You set the initial archiving mode as part of database creation in the CREATE DATABASE statement. Usually, you can use the default of NOARCHIVELOG mode at database creation because there is no need to archive the redo information generated by that process. After creating the database, decide whether to change the initial archiving mode. If you specify ARCHIVELOG mode, you must have initialization parameters set that specify the destinations for the archive log files

Changing the Database Archiving Mode

To change the archiving mode of the database, use the ALTER DATABASE statement with the ARCHIVELOG or NOARCHIVELOG clause. To change the archiving mode, you must be connected to the database with administrator privileges (AS SYSDBA).
The following steps switch the database archiving mode from NOARCHIVELOG to ARCHIVELOG:

1) Shut down the database instance

 An open database must first be closed and any associated instances shut down before you can switch   the database archiving mode. You cannot change the mode from ARCHIVELOG to NOARCHIVELOG if any datafiles need media recovery.

2) Back up the database.

Before making any major change to a database, always back up the database to protect against any problems. This will be your final backup of the database in NOARCHIVELOG mode and can be used if something goes wrong during the change to ARCHIVELOG mode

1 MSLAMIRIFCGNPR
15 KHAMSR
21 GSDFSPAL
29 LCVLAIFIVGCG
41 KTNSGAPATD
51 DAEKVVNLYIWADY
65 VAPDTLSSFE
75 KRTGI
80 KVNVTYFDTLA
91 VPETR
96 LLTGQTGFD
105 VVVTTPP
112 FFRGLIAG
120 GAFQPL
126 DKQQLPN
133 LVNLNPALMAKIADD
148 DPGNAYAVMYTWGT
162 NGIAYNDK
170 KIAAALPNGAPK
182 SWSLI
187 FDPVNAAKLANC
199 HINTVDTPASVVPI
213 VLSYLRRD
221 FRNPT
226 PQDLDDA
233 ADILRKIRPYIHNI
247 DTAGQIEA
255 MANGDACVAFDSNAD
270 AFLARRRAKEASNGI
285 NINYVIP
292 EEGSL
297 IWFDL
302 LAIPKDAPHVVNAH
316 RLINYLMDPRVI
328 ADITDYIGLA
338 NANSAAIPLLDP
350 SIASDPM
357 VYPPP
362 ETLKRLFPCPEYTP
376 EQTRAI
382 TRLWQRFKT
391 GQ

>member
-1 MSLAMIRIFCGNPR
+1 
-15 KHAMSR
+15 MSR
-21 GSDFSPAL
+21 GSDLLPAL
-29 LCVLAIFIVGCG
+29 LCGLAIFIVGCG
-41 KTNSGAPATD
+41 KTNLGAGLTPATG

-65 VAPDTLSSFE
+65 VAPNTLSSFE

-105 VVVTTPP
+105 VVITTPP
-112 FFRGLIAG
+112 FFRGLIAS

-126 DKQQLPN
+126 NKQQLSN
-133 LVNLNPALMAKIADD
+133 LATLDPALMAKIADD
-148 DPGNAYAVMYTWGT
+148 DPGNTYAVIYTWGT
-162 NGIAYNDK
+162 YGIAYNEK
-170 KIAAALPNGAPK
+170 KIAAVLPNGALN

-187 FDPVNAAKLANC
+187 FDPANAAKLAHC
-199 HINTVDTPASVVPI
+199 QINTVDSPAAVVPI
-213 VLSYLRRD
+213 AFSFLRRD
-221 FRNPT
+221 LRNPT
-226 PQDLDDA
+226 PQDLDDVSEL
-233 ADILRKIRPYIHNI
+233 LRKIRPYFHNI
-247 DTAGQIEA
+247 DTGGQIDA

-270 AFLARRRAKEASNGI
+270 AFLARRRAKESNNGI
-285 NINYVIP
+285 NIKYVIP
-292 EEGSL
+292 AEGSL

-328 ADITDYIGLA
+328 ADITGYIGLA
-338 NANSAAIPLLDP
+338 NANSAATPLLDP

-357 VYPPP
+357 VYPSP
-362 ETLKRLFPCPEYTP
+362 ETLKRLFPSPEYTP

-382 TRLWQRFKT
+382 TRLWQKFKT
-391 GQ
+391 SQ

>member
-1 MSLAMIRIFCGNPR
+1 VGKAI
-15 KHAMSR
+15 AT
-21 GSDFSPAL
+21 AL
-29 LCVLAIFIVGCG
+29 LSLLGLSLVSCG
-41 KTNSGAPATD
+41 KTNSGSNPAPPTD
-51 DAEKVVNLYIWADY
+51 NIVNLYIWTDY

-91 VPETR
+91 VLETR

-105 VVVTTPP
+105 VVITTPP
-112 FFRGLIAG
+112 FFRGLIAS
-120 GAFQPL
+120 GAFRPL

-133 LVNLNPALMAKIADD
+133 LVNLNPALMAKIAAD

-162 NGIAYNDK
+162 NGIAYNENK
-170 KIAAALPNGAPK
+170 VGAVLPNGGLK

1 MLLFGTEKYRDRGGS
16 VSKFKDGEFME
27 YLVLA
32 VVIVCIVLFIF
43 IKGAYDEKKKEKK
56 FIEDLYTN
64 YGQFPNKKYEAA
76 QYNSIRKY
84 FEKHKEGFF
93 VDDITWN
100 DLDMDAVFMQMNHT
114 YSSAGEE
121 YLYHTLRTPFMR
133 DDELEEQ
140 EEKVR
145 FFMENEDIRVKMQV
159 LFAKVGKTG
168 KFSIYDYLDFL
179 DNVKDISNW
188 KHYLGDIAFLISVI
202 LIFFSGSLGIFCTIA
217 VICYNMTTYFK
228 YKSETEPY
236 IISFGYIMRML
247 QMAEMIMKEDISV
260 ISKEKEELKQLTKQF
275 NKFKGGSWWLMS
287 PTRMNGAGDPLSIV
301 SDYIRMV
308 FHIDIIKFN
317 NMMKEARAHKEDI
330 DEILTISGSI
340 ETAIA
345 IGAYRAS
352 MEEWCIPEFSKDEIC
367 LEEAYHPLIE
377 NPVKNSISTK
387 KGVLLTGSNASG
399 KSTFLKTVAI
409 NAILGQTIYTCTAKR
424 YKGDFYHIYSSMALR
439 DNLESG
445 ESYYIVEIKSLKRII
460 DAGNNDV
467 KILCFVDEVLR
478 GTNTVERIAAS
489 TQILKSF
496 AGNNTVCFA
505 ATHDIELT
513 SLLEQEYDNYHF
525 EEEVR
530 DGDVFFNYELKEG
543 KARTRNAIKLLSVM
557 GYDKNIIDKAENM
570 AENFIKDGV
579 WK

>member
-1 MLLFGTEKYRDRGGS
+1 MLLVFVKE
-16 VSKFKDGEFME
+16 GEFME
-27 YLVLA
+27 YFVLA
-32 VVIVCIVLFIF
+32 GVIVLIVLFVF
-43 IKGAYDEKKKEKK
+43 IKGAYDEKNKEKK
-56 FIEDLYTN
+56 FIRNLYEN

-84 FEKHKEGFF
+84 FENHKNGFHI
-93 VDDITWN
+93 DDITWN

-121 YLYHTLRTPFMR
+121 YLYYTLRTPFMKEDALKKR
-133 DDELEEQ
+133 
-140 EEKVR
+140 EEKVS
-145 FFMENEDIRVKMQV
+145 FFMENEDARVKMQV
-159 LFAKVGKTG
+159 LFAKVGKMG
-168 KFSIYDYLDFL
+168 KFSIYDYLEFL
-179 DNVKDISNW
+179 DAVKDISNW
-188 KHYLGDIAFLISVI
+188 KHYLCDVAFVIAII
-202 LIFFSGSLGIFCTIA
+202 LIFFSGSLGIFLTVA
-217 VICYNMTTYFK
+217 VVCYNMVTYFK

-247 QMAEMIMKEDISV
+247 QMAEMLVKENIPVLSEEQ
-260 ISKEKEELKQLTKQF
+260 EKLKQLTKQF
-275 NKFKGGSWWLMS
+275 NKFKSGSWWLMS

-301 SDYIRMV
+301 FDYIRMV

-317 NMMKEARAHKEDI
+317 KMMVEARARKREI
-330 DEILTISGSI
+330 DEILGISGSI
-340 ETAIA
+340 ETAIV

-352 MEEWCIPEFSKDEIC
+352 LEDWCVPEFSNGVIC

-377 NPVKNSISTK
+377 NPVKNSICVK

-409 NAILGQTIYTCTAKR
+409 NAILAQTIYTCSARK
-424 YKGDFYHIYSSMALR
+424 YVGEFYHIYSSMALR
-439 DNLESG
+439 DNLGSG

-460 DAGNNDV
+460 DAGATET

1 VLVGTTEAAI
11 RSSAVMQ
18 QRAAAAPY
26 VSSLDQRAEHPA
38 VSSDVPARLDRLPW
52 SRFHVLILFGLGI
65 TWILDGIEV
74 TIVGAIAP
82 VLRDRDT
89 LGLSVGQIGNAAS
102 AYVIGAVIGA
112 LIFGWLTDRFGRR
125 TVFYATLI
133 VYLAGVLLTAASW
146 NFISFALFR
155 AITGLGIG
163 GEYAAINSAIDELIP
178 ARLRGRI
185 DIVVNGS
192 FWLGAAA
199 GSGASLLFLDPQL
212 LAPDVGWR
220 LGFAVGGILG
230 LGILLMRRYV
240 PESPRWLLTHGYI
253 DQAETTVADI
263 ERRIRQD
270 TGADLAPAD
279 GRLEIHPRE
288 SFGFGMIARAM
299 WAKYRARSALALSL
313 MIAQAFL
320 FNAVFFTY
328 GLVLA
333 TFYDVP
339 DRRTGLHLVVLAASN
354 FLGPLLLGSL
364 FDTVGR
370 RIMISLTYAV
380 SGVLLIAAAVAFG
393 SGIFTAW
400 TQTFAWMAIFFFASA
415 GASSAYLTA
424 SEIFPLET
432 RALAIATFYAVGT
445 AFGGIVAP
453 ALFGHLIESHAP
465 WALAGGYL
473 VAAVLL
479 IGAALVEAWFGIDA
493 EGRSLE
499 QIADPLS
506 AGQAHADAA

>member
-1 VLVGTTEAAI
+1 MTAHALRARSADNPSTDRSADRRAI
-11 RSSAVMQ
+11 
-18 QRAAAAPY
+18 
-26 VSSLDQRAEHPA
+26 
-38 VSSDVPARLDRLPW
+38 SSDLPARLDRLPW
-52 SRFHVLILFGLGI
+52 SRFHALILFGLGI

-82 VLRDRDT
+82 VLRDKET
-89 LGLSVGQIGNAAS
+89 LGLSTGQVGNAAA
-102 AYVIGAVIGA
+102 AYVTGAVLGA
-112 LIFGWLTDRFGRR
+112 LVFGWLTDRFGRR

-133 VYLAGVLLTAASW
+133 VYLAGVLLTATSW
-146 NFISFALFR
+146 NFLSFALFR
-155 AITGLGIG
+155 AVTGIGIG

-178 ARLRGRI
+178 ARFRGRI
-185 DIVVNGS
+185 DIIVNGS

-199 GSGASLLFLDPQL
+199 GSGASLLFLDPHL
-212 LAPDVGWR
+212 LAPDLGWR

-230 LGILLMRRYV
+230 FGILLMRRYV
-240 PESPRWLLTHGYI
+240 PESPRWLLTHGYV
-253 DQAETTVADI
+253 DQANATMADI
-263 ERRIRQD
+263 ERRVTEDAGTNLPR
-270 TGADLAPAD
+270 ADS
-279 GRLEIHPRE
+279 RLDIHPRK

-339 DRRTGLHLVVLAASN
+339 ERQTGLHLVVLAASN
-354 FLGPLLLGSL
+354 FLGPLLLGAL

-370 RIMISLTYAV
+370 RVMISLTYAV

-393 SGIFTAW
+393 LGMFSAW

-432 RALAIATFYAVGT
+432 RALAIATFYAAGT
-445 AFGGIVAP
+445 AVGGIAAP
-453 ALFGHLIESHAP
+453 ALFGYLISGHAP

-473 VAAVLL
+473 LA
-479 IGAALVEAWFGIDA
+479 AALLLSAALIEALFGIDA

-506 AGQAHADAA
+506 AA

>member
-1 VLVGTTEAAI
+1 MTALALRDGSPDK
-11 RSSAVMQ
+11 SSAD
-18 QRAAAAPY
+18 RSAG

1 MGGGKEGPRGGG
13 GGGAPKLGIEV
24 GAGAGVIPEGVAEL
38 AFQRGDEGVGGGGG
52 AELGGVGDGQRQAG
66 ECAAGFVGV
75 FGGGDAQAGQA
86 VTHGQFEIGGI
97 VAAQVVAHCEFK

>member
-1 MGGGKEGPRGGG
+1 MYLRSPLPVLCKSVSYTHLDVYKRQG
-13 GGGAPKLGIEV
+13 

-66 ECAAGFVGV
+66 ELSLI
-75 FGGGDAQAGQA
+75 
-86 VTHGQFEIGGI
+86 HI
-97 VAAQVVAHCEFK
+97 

3) Edit the initialization parameter file to include the initialization parameters that specify the destinations for the archive log files

4) Start a new instance and mount, but do not open, the database.


To enable or disable archiving, the database must be mounted but not open.

5) Change the database archiving mode. Then open the database for normal operations.


6) Shut down the database.


7) Back up the database.

Changing the database archiving mode updates the control file. After changing the database archiving mode, you must back up all of your database files and control file. Any previous backup is no longer usable because it was taken in NOARCHIVELOG mode.

ArchiveLog Mode

When you run a database in ARCHIVELOG mode, you enable the archiving of the redo log. The database control file indicates that a group of filled redo log files cannot be reused by LGWR until the group is archived. A filled group becomes available for archiving immediately after a redo log switch occurs.
The archiving of filled groups has these advantages:
  •  A database backup, together with online and archived redo log files, guarantees that you can recover all committed transactions in the event of an operating system or disk failure. 
  • If you keep an archived log, you can use a backup taken while the database is open and in normal system use.
  • You can keep a standby database current with its original database by continuously applying the original archived redo logs to the standby.

You can configure an instance to archive filled redo log files automatically, or you can archive manually. For convenience and efficiency, automatic archiving is usually best. 
If all databases in a distributed database operate in ARCHIVELOG mode, you can perform coordinated distributed database recovery. However, if any database in a distributed database is in NOARCHIVELOG mode, recovery of a global distributed database (to make all databases consistent) is limited by the last full backup of any database operating in NOARCHIVELOG mode